Wall Street is growing nervous over the growing price tag of the Alvin W. Vogtle Nuclear Plant expansion and the subsequent financial hit on Southern Co.'s balance sheet. Meanwhile, Sempra Energy investors are urged to exercise patience as they wait for clarity on the California energy company's strategic plan.
Guggenheim Securities LLC on Aug. 8 downgraded Southern stock to "neutral" from "buy" shortly after the company disclosed a $1.1 billion pretax loss tied to the construction of the new Vogtle reactors. "For now, we can't work through the nuclear overhang and are stepping to the sidelines," a Guggenheim analyst wrote.
The disclosure came as Southern subsidiary Georgia Power Co. increased its share of the projected capital and construction costs for the Vogtle nuclear expansion to $8.4 billion from $7.3 billion.
"Certainly this is not news that we welcome," Southern Chairman, President and CEO Tom Fanning said on the company's second-quarter earnings call. "I think it represents a reasonable estimate as to how to proceed ... Short-term pain, but long-term gain."
Georgia Power said it will absorb the $700 million in additional projected costs and will not seek recovery of those future costs from its ratepayers. The company said it may present an increased contingency of approximately $400 million to the Georgia Public Service Commission for evaluation of rate recovery "as and when appropriate in the future."
In response, Moody's on Aug. 8 downgraded Georgia Power's senior unsecured rating to Baa1 from A3 and placed the ratings on review for downgrade. Moody's affirmed its rating of the parent company and maintained a negative outlook.
Credit Suisse on Aug. 9 downgraded Southern shares to "underperform" from "neutral" with the announced Vogtle cost increase "much higher and sooner than we anticipated." The firm said it expects a "tough reception from Georgia regulators" on the new cost estimate.
"In our opinion, attempts to increase customer responsibility for incremental costs are likely to be met with resistance," Credit Suisse analyst Michael Weinstein wrote.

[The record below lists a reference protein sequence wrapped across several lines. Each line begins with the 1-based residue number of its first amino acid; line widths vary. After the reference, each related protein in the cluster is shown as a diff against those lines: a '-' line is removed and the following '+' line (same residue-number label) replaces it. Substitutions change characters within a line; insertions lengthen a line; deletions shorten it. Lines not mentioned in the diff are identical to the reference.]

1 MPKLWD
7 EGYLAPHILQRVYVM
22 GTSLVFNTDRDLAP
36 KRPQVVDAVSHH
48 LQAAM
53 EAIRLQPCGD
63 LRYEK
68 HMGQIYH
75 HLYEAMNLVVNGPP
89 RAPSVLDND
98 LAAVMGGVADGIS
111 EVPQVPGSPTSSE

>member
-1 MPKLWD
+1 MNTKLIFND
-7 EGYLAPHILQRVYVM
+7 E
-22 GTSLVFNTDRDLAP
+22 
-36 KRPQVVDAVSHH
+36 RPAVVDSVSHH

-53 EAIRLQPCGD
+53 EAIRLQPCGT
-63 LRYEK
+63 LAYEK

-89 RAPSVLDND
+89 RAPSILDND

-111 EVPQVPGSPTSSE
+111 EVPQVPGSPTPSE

Weinstein noted that Vogtle plant co-owners Oglethorpe Power Corp. and Municipal Electric Authority of Georgia need to sign off on the new budget for the continued construction of the nuclear plant expansion.
"Failure to approve would effectively cancel the project and leave [Southern] to approach regulators for a new agreement under a new ownership structure to proceed," the analyst wrote.
Sempra Energy management on Aug. 6 provided analysts with a general update on "constructive" talks with activist investors regarding the company's strategic review, but Wall Street still seeks details.
"I think all the conversations you'd expect us to be having, they're being had," Sempra CEO Jeffrey Martin said. "I think that the most important thing is the issues that we're all focused on are the right issues."
Elliott Management Corp. and Bluescape Resources Co. LLC in June announced their campaign to unlock value at Sempra with a proposal to simplify its business structure and appoint new board members.
The San Diego-headquartered company weeks later announced a plan to sell all of its U.S. wind and solar assets and a portion of its natural gas midstream holdings. The company framed the asset sales as a pivot to a predictable, long-term earnings growth profile.
"Based on the comments, we expect a settlement [with the activist investors] is in the works and that a sale of the South American utilities is increasingly likely," Wells Fargo Securities LLC analyst Sarah Akers wrote in an Aug. 6 report. Wells Fargo raised its price target on Sempra stock to $125 per share from $123 per share.
"In terms of a spin-off or other strategic move related to the LNG business, we still get the sense that management would like to have [the Cameron LNG project] online and for the other projects to be further along," Akers wrote.
Guggenheim Securities LLC analyst Shahriar Pourreza said "some investors were likely looking for [Sempra] to provide more color on" its dialogue with activist investors. "[W]e continue to believe patience is warranted and see a re-rating story in time: the eventual de-risking of the portfolio, upside to guidance through 2020 and further LNG contract wins will help determine the timing/pace," the analyst wrote in an Aug. 6 report.
Outside of its business plans, Sempra also announced a settlement this week with state and local government bodies in California over the leak at the Aliso Canyon gas storage facility.
Sempra utility Southern California Gas Co. reached a $119.5 million settlement that will reimburse government agencies for costs associated with the leak, establish programs to mitigate emissions from the event and fund local initiatives for environmental benefit.
The facility was placed under strict restriction after a massive leak was discovered in late 2015.